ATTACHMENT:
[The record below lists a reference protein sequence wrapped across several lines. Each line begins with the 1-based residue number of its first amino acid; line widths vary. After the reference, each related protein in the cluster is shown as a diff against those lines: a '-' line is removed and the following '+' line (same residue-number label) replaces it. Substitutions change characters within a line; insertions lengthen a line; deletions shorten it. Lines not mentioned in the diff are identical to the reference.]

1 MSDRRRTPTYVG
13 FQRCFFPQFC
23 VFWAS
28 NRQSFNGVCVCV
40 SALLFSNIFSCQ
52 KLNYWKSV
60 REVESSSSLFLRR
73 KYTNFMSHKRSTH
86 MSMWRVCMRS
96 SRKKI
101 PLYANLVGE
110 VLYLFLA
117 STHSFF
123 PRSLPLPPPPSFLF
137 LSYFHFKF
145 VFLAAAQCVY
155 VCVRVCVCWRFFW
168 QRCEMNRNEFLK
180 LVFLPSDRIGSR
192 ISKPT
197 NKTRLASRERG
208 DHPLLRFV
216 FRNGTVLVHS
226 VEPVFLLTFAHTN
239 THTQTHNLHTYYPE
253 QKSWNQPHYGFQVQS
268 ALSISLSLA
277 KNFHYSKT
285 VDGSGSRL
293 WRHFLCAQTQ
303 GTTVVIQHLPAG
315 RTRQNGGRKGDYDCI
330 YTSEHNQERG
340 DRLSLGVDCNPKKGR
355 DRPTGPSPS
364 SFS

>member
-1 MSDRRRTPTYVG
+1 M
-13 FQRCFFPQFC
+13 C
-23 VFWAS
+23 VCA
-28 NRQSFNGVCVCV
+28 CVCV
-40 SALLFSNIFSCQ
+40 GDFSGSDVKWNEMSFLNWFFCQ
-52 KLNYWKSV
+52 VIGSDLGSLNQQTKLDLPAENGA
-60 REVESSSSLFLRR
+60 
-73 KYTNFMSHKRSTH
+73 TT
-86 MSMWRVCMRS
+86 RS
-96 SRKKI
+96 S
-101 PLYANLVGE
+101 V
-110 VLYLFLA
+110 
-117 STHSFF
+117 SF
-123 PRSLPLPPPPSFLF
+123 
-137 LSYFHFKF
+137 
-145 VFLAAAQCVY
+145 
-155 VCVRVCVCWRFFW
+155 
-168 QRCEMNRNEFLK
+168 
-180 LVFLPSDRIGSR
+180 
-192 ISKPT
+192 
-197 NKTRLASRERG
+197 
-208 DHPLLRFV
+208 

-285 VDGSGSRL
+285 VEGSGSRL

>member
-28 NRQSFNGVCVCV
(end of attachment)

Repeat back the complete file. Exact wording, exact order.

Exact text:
[The record below lists a reference protein sequence wrapped across several lines. Each line begins with the 1-based residue number of its first amino acid; line widths vary. After the reference, each related protein in the cluster is shown as a diff against those lines: a '-' line is removed and the following '+' line (same residue-number label) replaces it. Substitutions change characters within a line; insertions lengthen a line; deletions shorten it. Lines not mentioned in the diff are identical to the reference.]

1 MSDRRRTPTYVG
13 FQRCFFPQFC
23 VFWAS
28 NRQSFNGVCVCV
40 SALLFSNIFSCQ
52 KLNYWKSV
60 REVESSSSLFLRR
73 KYTNFMSHKRSTH
86 MSMWRVCMRS
96 SRKKI
101 PLYANLVGE
110 VLYLFLA
117 STHSFF
123 PRSLPLPPPPSFLF
137 LSYFHFKF
145 VFLAAAQCVY
155 VCVRVCVCWRFFW
168 QRCEMNRNEFLK
180 LVFLPSDRIGSR
192 ISKPT
197 NKTRLASRERG
208 DHPLLRFV
216 FRNGTVLVHS
226 VEPVFLLTFAHTN
239 THTQTHNLHTYYPE
253 QKSWNQPHYGFQVQS
268 ALSISLSLA
277 KNFHYSKT
285 VDGSGSRL
293 WRHFLCAQTQ
303 GTTVVIQHLPAG
315 RTRQNGGRKGDYDCI
330 YTSEHNQERG
340 DRLSLGVDCNPKKGR
355 DRPTGPSPS
364 SFS

>member
-1 MSDRRRTPTYVG
+1 M
-13 FQRCFFPQFC
+13 C
-23 VFWAS
+23 VCA
-28 NRQSFNGVCVCV
+28 CVCV
-40 SALLFSNIFSCQ
+40 GDFSGSDVKWNEMSFLNWFFCQ
-52 KLNYWKSV
+52 VIGSDLGSLNQQTKLDLPAENGA
-60 REVESSSSLFLRR
+60 
-73 KYTNFMSHKRSTH
+73 TT
-86 MSMWRVCMRS
+86 RS
-96 SRKKI
+96 S
-101 PLYANLVGE
+101 V
-110 VLYLFLA
+110 
-117 STHSFF
+117 SF
-123 PRSLPLPPPPSFLF
+123 
-137 LSYFHFKF
+137 
-145 VFLAAAQCVY
+145 
-155 VCVRVCVCWRFFW
+155 
-168 QRCEMNRNEFLK
+168 
-180 LVFLPSDRIGSR
+180 
-192 ISKPT
+192 
-197 NKTRLASRERG
+197 
-208 DHPLLRFV
+208 

-285 VDGSGSRL
+285 VEGSGSRL

>member
-28 NRQSFNGVCVCV